Belgium is a beautiful country full of picturesque little villages and quaint medieval towns. It is also home to the European Union. But there is an underbelly of urban decay that eludes the cultural fanfare and escapes a mention in the Lonely Planet. This article explores some of Belgium’s urban and industrial abandonments.
The abandoned houses above can – or should I say, could – be found on the Lamot block in Adegem Street, Mechelen. Despite their notable architecture, they were clearly deemed uneconomical to repair – or perhaps a blight on the pleasant cityscape – and demolished shortly after.
Ghent is one of Belgium’s finest cities, and these former workers’ houses in Brunel Street and Sikkel Street clearly didn’t help promote that image. Corrigated metal sheeting covers the ground floor doors and windows, presumably to repel the squatters that have nevertheless found a way in anyway. The park that is set to replace these buildings once demolition comes along will more than transform these fallen communities. Are those tram lines beneath the cobbled streets?
The surprisingly ornate factory above is an abandoned textile plant called Alsberghe-Van Oost in Ghent. The complex has been vacant for more than 25 years, although part of the structure is listed – probably the bit with the Neo Classical columns! The closure of Alsberghe-Van Oost could even be responsible for the abandoned streets above. After all, shutting down industrial buildings often decimates the blue-collar communities around them.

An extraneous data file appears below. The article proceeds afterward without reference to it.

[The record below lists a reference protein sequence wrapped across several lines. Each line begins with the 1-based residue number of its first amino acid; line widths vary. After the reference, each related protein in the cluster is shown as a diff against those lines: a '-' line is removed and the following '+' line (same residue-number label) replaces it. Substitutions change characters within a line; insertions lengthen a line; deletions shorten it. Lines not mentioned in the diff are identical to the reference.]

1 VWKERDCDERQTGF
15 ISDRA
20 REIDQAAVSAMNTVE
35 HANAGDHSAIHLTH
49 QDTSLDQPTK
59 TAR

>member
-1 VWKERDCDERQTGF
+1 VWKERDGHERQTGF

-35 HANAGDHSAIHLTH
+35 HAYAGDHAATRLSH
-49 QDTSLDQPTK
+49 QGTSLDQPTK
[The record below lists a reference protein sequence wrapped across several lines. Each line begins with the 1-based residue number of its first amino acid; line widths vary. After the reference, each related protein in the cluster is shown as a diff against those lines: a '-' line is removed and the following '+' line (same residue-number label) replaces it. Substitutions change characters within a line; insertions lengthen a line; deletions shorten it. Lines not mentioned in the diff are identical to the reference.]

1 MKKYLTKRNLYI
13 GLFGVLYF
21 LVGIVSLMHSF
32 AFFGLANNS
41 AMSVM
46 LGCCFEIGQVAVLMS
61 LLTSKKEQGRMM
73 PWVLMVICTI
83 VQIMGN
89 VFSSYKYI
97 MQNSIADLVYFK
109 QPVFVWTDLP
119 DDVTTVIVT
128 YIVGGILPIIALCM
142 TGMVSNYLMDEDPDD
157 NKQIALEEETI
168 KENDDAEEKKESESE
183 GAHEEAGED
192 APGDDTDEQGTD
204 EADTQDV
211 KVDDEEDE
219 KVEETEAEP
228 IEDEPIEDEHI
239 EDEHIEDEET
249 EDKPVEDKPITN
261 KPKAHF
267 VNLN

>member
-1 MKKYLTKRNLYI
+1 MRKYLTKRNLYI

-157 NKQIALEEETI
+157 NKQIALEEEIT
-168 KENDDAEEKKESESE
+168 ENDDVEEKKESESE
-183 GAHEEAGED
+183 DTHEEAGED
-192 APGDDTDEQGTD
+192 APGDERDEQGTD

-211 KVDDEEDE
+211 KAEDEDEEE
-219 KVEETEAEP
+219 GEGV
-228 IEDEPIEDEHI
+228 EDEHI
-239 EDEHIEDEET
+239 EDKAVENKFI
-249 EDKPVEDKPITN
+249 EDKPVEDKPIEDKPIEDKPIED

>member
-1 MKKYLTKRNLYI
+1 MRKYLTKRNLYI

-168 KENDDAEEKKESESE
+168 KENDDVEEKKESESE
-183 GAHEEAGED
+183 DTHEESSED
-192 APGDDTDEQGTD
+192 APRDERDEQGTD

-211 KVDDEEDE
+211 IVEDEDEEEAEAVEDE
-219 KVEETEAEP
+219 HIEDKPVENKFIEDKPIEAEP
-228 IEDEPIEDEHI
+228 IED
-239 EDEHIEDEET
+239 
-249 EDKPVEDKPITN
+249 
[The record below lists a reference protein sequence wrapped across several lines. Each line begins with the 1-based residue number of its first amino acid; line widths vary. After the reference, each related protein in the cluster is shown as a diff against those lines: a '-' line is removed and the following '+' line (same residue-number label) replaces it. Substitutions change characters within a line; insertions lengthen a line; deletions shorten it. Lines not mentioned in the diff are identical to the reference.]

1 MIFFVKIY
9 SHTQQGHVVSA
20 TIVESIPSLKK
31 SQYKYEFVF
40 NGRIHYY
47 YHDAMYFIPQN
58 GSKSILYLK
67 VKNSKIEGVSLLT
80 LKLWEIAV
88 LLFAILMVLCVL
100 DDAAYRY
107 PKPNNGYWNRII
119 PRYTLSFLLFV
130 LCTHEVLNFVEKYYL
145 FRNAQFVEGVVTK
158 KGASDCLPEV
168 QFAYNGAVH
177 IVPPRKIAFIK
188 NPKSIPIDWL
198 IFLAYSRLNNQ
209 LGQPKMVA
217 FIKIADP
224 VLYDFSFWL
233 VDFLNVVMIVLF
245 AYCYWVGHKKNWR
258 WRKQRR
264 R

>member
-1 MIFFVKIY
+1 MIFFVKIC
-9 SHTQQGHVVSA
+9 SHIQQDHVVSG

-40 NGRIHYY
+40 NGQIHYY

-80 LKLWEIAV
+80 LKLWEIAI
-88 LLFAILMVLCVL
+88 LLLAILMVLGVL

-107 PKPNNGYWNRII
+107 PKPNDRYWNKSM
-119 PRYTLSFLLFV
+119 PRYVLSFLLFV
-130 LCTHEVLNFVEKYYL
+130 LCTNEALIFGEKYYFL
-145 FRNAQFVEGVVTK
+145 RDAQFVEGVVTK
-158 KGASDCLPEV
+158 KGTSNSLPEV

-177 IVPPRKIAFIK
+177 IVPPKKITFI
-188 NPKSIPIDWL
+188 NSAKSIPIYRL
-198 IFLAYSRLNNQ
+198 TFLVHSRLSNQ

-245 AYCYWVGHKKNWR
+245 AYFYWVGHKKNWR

Photographer LHOON ironically titles the images above Brussels, the capital of Europe. Is this what you would expect from a city that is home to the European Commission and the European Council of Ministers? Brussels is one of the world’s foremost decision making centres, but just like Washington, DC and its surrounding area, even the great cities have their shadowy sides.
This abandoned industrial complex is an old petroleum depot south of Antwerp. The site is heavily overgrown and a think layer of rust seems to cover most of the metal surfaces. The railway line even comes complete with old petroleum trucks, and a brick furnace with chimney stands amongst the trees – reasonably well intact, albeit with a conservative dash of graffiti.